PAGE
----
Even in this booming commercial real estate environment, you or your clients may be faced with the dilemma of holding real estate they no longer want and are having a difficult time selling it. Rather than holding on to it with all the expenses and liabilities of continuing ownership, an alternative is giving the real estate to a legitimate charity that can benefit from the gift.

Eliza Solender, Solender/Hall

The charity must have a 501 (c) 3 tax designation from the IRS for the donor to be eligible for a tax deduction.  Guide Star provides a lot of information about charities, including the 990 forms filed with the IRS.

Here are a few considerations:

• The donor needs to define its costs—both real and intangible—for continuing to own the property.  Interest rates haven’t risen (yet), but property taxes, insurance and maintenance expenses are rising.  Plus, just the costs in time and effort to manage the property may make it less valuable to the owner.

• The donor needs to determine the benefits of donating. Generally, gifts of appreciated real estate are deductible to the extent of the fair market value of the property.  Donors must consult with their tax counsel to fully understand any potential tax benefits as well as the specific paperwork required for both the donor and the charity.

There also may be significant positive publicity that could considerably enhance the donor’s reputation, market presence and stature. These benefits might even outweigh any potential tax benefit.

So, what are some of the additional costs and considerations? 

Because this is a donation to a charity, the donor should be prepared to pay some or all the costs normally associated with closing any real estate transaction. In addition to an appraisal that will be necessary for the donor’s taxes, other items may include an updated survey, engineering and environmental studies, title insurance and legal fees.

How does the donor find the right charity for its property?

Most individuals will select the charity that holds a personal interest. Other donors, like corporations or foundations, may select charities with similar missions or interests. They may also be past contributors, have had representatives on the board of directors or know key individuals associated with the charity. Donating to a trusted and reputable charity capable of accepting and managing a gift of real estate is very important.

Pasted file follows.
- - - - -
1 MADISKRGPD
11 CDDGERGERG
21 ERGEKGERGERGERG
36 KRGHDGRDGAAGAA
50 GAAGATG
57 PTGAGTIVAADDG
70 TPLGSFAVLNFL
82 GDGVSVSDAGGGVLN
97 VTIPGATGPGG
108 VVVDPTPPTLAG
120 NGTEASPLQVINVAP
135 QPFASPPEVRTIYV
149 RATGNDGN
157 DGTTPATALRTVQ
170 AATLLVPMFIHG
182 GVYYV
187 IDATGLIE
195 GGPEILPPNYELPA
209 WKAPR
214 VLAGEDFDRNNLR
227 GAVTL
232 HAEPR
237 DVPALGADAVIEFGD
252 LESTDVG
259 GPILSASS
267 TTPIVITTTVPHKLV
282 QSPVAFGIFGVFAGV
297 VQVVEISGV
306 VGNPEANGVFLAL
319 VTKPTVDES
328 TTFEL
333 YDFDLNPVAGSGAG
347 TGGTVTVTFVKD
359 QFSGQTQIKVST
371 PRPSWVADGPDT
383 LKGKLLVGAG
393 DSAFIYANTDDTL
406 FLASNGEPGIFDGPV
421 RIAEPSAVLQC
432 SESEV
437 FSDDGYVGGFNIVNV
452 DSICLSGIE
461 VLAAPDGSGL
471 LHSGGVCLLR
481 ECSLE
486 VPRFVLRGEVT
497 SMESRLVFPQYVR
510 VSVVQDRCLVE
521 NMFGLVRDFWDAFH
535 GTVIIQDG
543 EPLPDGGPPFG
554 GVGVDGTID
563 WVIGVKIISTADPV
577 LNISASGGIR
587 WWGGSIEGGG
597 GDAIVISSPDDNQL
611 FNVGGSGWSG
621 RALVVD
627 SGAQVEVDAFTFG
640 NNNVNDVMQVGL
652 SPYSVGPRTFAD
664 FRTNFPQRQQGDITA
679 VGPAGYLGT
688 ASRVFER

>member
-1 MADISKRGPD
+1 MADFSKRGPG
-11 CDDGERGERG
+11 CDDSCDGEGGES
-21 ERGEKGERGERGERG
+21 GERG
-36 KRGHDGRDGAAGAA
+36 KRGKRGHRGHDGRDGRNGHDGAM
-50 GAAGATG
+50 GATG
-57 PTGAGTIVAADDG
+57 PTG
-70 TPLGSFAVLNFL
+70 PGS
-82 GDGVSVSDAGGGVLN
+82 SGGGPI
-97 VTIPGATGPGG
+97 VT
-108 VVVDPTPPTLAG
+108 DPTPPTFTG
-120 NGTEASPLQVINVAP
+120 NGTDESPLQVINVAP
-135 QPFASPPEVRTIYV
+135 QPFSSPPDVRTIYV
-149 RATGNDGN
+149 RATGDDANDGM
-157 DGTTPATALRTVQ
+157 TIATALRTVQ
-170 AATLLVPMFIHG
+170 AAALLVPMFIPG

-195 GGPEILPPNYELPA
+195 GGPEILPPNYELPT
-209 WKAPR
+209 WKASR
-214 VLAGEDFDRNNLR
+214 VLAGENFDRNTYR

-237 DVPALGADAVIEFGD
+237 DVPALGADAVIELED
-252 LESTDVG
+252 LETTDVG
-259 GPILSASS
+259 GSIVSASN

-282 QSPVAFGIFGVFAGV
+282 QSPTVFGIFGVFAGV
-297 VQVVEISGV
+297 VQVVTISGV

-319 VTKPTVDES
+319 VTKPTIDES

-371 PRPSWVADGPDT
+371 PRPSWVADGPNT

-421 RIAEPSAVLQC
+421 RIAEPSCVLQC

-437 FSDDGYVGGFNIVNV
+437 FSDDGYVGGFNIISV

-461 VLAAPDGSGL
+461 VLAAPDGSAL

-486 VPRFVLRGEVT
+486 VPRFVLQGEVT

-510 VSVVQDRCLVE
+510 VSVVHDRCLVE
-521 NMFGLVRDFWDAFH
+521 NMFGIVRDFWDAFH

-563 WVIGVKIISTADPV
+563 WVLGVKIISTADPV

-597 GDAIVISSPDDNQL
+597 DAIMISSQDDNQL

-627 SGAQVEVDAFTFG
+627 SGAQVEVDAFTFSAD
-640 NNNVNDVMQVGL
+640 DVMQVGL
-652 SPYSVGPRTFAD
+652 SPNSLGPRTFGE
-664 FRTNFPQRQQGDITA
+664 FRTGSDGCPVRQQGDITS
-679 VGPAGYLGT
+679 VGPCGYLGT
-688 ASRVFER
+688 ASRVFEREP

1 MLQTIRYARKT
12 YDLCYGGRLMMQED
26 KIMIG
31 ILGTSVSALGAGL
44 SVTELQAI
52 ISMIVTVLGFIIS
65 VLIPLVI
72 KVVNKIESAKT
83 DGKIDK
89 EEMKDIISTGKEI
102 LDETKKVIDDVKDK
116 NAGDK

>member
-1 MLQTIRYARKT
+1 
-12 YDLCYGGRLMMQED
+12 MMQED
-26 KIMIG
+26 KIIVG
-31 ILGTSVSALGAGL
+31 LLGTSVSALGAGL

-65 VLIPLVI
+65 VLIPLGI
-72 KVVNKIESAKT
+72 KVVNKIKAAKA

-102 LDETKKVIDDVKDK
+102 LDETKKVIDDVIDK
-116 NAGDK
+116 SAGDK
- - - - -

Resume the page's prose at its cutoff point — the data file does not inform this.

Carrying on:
Charities will want the real property to further their charitable purposes. They may not have a use for the property and would prefer to immediately sell it to obtain cash or swap it for a more desirable property. If the donor wants to see the property put to a specific long term use by the charity, the donor must select the charity carefully, but give them the flexibility to sell the property in the future if it no longer furthers their mission.

Suppose the charity approaches the donor first?

Sometimes a charity looking for property will ask the owner of the desired property to donate or sell it at a price substantially below market value. In both instances, the donor and the charity must go through the same due diligence process. Costs involved in performing the studies, obtaining a survey and title insurance are typically negotiable in this situation and the donor should explore those with the charity.

Is the donor truly a candidate for giving away real estate?

Donating real estate works best when the donor’s primary motivation is charitable and personal, and corporate tax benefits are secondary. If the donor views this process as “just another business deal,” chances are that the many steps required will prove too frustrating or cause resentment against the charity, especially if the transaction runs into the inevitable “hiccups” that frequently occur in normal transactions. 

However, when everyone performs his or her job responsibly, thoughtfully, and enthusiastically during the donation process, the outcome could provide huge benefits for both the donor and the charity. In that case, it is the right time to give the gift of real estate.

Eliza Solender is the president of Solender/Hall, Inc. a commercial real estate brokerage firm that specializes in representing nonprofit organizations. Contact her at eliza@solenderhall.com.

This article was originally posted in DMagazine Commercial Real Estate